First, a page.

SPINAL CORD STIMULATOR SURGERY AND HOW IT ADDRESSES CHRONIC PAIN

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SPINAL CORD STIMULATOR SURGERY AND HOW IT ADDRESSES CHRONIC PAIN
5 Min Read

There’s a plethora of pain management options offered for chronic pain patients. Spinal cord stimulation can decrease reliance on other pain relief treatments.

Living with chronic pain is exactly that, painful. Based on an analysis of data from the NHIS, just over 20% of American adults suffer from some kind of chronic pain. Their ability to work and complete everyday tasks, in addition to being socially limited, greatly affects daily quality of life.

Understanding what option is best for you can be the difference between short term and longer term relief. If you find yourself in a position where a variety of conservative and nonconservative therapies have failed, spinal cord stimulation may be your best option.

The three main conditions that spinal cord stimulator surgery treats are:

  1. Chronic regional pain syndrome
  2. Postlaminectomy syndrome (failed spine surgery)
  3. Painful diabetic peripheral neuropathy

WHAT IS A SPINAL CORD STIMULATOR?

An implanted medical device that sends electrical energy near the spinal cord, in different patterns, to interrupt pain pathways. The battery that is placed in the body is approximately the size of an oreo cookie. Coming out of the battery, depending on the company, are one to four cords (called leads) that range between 25cm to 55cm. At the end of the lead are contacts, which sit in the epidural space.

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THE SURGERY

Spinal cord stimulator surgery involves taking the spinal cord stimulator battery and implanting it under the skin above the buttock, near the waistline, or in the abdomen. The leads are then surgically placed in the epidural space. Its purpose is to block painful nerve pathways between the brain and the rest of the body. Different electrical waveforms and programs are used to achieve relief based on patient diagnoses. NEVRO is the only medical device company that currently offers a frequency of 10 kilohertz; this is unique in that the device will be working and the only thing you will feel is pain relief.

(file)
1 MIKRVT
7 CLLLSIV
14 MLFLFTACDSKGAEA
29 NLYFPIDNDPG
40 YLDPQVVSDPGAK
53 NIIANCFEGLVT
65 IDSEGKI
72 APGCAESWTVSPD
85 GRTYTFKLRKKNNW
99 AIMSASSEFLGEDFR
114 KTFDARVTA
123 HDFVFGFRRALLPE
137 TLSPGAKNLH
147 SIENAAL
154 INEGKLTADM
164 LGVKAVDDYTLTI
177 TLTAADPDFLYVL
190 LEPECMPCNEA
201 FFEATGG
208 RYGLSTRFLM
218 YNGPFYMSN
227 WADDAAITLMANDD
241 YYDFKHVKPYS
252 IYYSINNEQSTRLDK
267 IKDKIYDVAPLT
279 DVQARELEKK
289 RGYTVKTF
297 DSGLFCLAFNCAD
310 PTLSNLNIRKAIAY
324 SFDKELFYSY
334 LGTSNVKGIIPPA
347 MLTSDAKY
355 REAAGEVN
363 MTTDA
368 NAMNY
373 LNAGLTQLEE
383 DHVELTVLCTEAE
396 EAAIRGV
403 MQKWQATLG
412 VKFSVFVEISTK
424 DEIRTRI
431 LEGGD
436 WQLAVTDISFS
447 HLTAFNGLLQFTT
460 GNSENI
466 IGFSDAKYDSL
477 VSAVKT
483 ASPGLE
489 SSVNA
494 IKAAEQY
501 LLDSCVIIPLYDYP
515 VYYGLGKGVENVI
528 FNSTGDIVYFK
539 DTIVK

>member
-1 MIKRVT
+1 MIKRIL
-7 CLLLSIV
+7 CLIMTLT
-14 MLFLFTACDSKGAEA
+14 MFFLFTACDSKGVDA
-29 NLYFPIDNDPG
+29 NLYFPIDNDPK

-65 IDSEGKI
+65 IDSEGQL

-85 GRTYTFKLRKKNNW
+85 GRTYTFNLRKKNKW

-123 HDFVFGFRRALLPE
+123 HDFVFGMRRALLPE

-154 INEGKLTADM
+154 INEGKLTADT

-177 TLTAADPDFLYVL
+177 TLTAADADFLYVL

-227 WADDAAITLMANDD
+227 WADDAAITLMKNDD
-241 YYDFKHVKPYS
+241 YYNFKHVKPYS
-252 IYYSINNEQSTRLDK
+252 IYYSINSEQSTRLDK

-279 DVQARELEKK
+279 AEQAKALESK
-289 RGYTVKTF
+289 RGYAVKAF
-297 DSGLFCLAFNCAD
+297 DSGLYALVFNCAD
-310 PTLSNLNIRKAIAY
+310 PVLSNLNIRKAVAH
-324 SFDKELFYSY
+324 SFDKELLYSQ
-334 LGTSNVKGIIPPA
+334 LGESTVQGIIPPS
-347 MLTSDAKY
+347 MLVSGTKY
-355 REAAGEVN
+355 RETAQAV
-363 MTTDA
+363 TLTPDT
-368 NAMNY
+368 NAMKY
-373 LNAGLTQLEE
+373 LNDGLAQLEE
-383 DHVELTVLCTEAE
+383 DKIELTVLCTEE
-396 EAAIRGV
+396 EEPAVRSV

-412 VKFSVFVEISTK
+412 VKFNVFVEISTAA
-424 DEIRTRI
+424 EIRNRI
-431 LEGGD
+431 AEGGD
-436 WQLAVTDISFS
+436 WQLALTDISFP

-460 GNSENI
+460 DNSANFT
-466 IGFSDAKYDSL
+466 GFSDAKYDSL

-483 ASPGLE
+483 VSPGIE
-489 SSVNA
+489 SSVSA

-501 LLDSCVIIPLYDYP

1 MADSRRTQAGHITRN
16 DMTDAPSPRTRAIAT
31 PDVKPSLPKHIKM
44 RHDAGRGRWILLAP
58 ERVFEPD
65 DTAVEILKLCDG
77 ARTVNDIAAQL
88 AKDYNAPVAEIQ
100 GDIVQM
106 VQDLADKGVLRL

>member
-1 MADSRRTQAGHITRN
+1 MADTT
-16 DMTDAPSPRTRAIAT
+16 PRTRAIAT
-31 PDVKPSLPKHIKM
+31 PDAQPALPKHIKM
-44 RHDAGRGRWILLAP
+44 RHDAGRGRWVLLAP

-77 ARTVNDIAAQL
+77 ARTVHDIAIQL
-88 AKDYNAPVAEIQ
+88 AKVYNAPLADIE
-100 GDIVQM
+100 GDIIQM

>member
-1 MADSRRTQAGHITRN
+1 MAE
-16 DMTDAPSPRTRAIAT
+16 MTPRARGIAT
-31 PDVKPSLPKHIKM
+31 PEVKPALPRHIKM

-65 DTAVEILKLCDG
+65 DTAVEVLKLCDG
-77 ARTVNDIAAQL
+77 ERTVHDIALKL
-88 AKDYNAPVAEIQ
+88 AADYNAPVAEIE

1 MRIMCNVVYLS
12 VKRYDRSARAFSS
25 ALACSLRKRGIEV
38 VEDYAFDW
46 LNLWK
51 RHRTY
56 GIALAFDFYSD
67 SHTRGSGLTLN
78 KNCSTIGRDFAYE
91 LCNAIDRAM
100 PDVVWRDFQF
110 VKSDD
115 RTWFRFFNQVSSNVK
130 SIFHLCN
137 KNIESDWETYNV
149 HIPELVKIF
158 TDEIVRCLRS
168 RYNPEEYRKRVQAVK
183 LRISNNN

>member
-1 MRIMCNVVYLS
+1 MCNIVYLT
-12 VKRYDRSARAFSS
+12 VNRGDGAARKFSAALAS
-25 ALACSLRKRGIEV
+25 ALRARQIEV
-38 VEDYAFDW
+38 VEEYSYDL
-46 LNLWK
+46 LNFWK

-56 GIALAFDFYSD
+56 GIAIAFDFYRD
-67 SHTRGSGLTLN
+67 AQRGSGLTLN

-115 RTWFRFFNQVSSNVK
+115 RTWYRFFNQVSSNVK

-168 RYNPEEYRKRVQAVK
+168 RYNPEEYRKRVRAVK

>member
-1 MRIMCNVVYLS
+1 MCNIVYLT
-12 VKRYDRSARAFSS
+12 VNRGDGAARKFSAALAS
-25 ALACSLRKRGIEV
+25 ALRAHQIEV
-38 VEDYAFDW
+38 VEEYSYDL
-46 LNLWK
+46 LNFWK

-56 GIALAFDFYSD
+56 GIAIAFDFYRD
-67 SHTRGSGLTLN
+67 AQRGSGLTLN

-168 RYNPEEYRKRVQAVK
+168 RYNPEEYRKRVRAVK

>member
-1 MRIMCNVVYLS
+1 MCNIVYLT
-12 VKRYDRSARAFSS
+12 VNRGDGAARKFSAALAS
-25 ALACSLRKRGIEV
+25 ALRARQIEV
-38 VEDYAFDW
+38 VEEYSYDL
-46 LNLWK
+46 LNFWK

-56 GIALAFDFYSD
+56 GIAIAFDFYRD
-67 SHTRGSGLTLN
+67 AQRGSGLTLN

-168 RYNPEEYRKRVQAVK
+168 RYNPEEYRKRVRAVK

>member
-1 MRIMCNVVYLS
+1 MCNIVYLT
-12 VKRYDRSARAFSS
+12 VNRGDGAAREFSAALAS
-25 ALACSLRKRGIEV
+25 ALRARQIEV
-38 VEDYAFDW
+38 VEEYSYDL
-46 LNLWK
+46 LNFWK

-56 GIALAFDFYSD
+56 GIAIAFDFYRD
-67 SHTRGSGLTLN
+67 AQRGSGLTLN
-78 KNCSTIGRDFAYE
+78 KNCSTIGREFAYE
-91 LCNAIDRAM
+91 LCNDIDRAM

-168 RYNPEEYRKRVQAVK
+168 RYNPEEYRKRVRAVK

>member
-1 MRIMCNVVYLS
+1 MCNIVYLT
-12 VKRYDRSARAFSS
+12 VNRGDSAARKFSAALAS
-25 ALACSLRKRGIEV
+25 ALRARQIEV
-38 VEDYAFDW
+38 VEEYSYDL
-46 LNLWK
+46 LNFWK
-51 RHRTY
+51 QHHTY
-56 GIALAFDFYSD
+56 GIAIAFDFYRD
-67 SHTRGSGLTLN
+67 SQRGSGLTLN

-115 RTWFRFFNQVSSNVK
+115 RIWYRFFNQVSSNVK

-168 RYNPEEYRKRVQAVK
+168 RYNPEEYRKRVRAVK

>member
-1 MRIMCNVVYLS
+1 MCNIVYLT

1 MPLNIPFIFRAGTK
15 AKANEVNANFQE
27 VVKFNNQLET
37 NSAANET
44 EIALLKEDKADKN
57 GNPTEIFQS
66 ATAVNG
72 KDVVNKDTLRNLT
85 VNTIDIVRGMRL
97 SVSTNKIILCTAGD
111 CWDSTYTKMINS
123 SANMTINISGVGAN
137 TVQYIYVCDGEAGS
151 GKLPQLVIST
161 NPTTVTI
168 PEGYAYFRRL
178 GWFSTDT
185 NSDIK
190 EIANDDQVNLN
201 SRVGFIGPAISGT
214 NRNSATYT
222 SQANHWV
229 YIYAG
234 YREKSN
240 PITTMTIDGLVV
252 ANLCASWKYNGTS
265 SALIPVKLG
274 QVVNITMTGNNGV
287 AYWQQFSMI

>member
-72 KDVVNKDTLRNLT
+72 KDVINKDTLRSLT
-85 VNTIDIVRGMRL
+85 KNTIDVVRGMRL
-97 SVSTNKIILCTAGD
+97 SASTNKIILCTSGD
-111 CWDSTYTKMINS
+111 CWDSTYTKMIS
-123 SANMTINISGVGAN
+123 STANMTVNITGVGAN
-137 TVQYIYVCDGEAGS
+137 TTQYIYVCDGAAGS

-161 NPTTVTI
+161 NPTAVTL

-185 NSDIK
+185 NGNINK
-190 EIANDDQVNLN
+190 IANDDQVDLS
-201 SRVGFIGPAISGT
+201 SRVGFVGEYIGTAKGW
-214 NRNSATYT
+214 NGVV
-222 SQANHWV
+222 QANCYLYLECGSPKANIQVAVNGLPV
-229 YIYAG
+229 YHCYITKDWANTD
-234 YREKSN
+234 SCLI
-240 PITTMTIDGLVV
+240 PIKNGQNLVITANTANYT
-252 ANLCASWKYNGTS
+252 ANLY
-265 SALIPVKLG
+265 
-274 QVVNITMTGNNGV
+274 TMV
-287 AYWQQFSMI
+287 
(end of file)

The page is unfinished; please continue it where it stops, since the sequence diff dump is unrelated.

The first step to qualify for spinal cord stimulator surgery is having the patient pass a behavioral health screening-evaluation; as required by insurance. Once the patient has passed, a spinal cord stimulator trial is performed; the leads are placed on the inside of the body and the battery on the outside of the body. I’ll tell patients that this allows you to “try before you buy.” Giving them the opportunity to see if implanting would be beneficial. After a week, the wire is pulled out and relief is documented; recovery is a few days.

Finally, if the trial is successful, the patient can have the implant done. The surgery is then scheduled, often as a same-day, elective out-patient surgery. Once the full implant is inserted, it takes 6 weeks for the leads to officially scar down allowing for resumption of normal activity.

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SPINAL CORD STIMULATOR MANAGES PAIN

Typically patients see immediate relief upon implantation. The battery lasts about 5-15 years and can be replaced if needed. As a direct result of this device and procedure, patients use less pain medication, have fewer injections, and are able to work and enjoy more social activities. Daily chores are less burdensome and patients can increase their physical movements. What is also reassuring is that spinal cord stimulators have been around for 50 years, are FDA approved, and covered by most insurance companies.

Still have questions? Wondering if you qualify for spinal cord stimulator surgery? In pain? Michigan Pain Consultants can help. To book an appointment CLICK HERE or call 800-281-3237 today.